Sent by Jonathan Stark on April 1st, 2017
Reader Warwick Absolon wrote in with the following question (shared with permission):
Been loving reading these posts. It all makes sense. One question I have (and it may have been covered in a roundabout way previously) is this:
Yesterday I approached a client with ’are you interested in having a value bill arrangement with us?’ He responded was he didn’t know what it was (surprising as he was a very sophisticated client). So I replied that we guarantee an outcome and we take the risk and we charge accordingly. He could not see how it was different to our current fixed price arrangement. Did I do something wrong? For example, not offer the fixed price amount - just go straight to value bill?
What thoughts do you have?
Warwick Absolon --------
Thanks for the question Warwick!
Your message raises three common issues that I think everyone would benefit from hearing about:
1. The correct term is “value pricing” not “value billing” - Maybe people use these two terms interchangeably, so this probably sounds like a distinction without a difference. However, there is a huge difference between “pricing” and “billing” and confusing the two terms can indicate that one doesn’t yet quite have their head around the core concepts of value pricing.
2. Don’t use the term “value pricing” with clients - Value pricing is just a method for coming up with a fixed price. There are other methods, like time & materials, and cost plus pricing. Whichever one you use, the client just sees it as a fixed price. They don’t need to know what method you used to calculate the price. In fact, it’s none of their business. I never use the term “value pricing” with clients. If they ask me how I come up with my prices, I say, “based on past experience with similar projects”.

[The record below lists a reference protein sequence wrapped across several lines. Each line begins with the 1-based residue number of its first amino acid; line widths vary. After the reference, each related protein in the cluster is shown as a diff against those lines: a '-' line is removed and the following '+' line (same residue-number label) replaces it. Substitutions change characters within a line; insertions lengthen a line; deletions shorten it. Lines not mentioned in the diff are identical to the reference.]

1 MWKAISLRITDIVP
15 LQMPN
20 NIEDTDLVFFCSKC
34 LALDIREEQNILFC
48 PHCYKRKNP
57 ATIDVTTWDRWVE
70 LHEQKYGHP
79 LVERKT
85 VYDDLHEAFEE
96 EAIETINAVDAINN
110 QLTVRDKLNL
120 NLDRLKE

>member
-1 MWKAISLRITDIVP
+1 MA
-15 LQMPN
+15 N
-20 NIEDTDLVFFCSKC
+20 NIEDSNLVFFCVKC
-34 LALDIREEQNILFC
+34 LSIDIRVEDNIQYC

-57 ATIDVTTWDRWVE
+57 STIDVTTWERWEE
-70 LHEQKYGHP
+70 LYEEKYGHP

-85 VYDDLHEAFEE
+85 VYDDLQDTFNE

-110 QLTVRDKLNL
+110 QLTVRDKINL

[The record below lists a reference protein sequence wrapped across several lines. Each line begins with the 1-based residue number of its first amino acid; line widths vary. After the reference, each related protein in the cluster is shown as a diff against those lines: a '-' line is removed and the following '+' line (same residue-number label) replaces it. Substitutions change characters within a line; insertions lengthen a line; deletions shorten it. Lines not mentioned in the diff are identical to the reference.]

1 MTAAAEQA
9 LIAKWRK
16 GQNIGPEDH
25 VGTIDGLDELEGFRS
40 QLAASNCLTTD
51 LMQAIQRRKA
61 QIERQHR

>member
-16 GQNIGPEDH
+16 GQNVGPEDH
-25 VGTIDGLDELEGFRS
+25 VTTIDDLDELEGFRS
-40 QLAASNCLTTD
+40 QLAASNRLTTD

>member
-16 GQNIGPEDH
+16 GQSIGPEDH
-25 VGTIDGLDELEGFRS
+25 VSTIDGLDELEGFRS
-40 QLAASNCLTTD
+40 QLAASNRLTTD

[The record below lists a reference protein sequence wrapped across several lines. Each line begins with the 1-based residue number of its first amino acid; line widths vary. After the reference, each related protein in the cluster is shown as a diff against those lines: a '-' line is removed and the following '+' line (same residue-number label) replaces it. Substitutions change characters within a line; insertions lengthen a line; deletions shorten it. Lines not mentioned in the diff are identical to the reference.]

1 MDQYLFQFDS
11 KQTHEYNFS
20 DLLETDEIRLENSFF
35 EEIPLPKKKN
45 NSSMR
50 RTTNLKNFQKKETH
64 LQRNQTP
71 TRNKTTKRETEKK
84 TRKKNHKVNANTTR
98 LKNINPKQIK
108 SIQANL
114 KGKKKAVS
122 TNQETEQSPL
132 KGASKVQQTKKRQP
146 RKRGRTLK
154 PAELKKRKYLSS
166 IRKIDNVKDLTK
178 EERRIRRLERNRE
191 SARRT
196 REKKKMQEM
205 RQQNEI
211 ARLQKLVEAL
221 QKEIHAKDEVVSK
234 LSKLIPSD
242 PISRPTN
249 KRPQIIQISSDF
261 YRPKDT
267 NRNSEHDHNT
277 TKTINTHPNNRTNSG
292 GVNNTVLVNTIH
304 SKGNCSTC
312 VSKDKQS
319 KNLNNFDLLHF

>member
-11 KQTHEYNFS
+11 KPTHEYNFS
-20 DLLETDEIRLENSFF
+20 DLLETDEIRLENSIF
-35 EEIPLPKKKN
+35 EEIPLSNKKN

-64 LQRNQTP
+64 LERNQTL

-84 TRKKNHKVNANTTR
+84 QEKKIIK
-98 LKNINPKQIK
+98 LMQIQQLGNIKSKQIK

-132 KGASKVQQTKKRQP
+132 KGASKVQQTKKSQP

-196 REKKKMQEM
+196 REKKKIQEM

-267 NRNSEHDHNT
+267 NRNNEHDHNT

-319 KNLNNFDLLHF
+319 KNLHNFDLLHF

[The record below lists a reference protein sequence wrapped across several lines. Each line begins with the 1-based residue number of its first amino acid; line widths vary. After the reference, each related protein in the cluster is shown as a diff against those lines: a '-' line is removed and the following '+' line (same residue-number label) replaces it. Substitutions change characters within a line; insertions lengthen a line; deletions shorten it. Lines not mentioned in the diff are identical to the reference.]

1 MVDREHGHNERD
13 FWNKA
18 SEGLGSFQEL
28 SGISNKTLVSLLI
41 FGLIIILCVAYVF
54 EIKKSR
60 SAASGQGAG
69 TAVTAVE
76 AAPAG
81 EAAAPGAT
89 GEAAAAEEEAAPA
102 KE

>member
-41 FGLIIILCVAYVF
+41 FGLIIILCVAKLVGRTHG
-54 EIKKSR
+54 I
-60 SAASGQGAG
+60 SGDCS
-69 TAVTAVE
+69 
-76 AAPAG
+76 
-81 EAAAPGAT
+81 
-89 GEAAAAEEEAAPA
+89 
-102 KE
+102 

3. Changing your pricing approach with a client is hard - If a client is used to having a particular type of financial relationship with you, it can be difficult to switch them to a new one. Going from hourly to fixed pricing based on value it particularly hard because in most cases it means fundamentally changing the nature of the relationship from order taker to trusted partner. Even switching from say, fixed prices based on time & materials to fixed prices based on value, can be hard because you have to have a different conversation prior to creating a quote. i.e., Instead of talking about features and scope, you have to talk about outcomes and benefits.
Got questions? Just hit reply!
« Back to home